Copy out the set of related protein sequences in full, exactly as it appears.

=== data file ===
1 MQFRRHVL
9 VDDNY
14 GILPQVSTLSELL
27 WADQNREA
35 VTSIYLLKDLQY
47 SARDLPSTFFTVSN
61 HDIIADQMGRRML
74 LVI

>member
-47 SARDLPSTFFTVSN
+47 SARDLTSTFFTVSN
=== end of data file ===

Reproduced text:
1 MQFRRHVL
9 VDDNY
14 GILPQVSTLSELL
27 WADQNREA
35 VTSIYLLKDLQY
47 SARDLPSTFFTVSN
61 HDIIADQMGRRML
74 LVI

>member
-47 SARDLPSTFFTVSN
+47 SARDLTSTFFTVSN